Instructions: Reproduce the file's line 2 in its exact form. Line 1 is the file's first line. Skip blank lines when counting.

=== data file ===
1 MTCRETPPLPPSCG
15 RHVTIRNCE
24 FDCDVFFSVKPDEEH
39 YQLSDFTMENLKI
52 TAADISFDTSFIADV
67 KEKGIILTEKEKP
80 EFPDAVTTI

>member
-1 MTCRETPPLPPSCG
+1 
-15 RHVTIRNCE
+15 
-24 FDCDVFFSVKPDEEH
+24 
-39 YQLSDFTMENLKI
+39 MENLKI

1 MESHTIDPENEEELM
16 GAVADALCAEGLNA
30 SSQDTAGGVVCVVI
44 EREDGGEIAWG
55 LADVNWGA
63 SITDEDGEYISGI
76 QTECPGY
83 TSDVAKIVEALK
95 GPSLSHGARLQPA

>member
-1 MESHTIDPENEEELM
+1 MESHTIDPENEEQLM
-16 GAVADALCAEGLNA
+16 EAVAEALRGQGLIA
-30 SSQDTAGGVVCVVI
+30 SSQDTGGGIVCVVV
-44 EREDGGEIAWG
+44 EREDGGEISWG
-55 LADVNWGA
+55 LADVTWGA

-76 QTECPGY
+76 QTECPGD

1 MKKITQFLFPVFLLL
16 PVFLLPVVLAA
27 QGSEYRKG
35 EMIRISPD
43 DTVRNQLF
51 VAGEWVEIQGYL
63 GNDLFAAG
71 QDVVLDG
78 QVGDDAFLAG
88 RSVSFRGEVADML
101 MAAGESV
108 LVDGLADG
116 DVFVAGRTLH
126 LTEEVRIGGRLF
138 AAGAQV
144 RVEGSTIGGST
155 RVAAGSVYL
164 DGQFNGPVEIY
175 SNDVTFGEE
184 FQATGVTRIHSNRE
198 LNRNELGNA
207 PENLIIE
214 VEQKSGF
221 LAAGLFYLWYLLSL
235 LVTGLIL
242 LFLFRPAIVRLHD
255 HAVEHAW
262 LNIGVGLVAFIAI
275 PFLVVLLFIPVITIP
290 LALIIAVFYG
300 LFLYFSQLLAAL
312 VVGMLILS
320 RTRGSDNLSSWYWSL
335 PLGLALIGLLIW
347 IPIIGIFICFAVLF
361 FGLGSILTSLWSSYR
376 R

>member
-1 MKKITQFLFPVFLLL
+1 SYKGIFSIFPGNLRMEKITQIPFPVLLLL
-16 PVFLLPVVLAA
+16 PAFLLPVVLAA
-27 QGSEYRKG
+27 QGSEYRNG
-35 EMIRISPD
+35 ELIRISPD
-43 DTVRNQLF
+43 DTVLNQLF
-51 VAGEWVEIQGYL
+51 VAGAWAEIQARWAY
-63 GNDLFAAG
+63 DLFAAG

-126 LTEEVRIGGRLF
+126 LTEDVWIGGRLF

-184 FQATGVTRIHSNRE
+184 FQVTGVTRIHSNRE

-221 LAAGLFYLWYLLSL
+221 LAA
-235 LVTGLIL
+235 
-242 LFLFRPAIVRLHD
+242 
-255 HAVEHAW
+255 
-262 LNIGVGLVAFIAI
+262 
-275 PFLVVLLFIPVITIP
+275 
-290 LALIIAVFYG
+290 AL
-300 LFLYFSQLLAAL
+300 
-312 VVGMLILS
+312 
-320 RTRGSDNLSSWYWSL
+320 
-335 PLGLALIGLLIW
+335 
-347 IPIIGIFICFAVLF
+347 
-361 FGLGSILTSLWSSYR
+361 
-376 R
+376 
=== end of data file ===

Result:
15 RHVTIRNCE